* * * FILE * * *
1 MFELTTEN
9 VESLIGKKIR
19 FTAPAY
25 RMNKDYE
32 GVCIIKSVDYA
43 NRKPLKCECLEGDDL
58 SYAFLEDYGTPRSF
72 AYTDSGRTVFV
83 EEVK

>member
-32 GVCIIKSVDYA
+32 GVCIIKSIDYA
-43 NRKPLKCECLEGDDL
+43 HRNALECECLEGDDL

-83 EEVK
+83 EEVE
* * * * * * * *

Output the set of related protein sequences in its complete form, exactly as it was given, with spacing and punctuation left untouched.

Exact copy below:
1 MFELTTEN
9 VESLIGKKIR
19 FTAPAY
25 RMNKDYE
32 GVCIIKSVDYA
43 NRKPLKCECLEGDDL
58 SYAFLEDYGTPRSF
72 AYTDSGRTVFV
83 EEVK

>member
-32 GVCIIKSVDYA
+32 GVCIIKSIDYA
-43 NRKPLKCECLEGDDL
+43 HRNALECECLEGDDL

-83 EEVK
+83 EEVE